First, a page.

And I have a nice clean slicer with the unique items selected in the “Power Pivot” slicer – and as this is linked to a standard Excel table – I can copy this to all my report sheets where I want to display the selected weeks – that I typically let them select on a central Filter/Slicer Sheet.




How to easily limit the number of rows in your Excel Power Pivot model

I am currently working with an Excel Power Pivot model with about 20+ million rows in the model, and as there are a lot of Excel reports in the model and some of the calculated fields are pretty complex it takes some time when I move calculated fields, format them or change them.

The model retrieves data from a SQL database so the table queries are either Stored Procedures or handwritten SQL statements.

So in order to quickly reduce the number of rows in my biggest fact table I have added


Before my in this case Stored Procedure

And it validates


And after saving and thereby and update – I only have 2000 rows in my fact table

And then when I need the full dataset I use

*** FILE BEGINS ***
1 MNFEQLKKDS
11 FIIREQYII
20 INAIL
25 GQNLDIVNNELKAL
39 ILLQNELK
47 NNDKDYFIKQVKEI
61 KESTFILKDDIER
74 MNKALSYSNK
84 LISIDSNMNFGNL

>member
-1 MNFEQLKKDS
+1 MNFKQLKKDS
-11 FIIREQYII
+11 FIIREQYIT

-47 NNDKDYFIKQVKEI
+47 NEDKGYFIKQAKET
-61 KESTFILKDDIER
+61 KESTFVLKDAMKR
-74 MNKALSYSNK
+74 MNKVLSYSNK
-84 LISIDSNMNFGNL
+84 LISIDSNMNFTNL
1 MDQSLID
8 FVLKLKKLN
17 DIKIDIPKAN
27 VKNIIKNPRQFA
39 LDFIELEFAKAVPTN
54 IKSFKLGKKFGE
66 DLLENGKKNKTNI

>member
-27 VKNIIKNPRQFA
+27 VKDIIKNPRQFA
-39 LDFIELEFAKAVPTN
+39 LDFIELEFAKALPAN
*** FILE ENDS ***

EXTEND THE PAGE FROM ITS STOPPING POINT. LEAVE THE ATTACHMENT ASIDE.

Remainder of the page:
/* statement */ to turn it into a comment


By the way use the /**/ to add comments to your queries so you create short description on what your query is intended to do.

Your first table choice in Power Pivot will haunt you – or how to set the default table name

In Excel 2013 the way to add Calculated fields changed a bit from the first version.

Now you click Power Pivot tab and click Calculated Fields and New Calculated Field. I preferred the old method where I could right click in the Power Pivot fields list and add or modify the measure directly to a table.

In the new I have to remember to set the correct table name in the first drop down box. In this case “Product” is the default table.

And yes – I tend to forget to change it sometime and my calculations typically ends up in the first table in the list.

So I decided to see if I could change it and then I found out that changing the order in the power pivot window had absolutely no effect on the default Table name and then it hit me.

That the Table name in the Calculated Field dialog was the FIRST table I imported in my model.

So if you want to control the Default table name – Start by importing the table you want as your default table for calculated fields.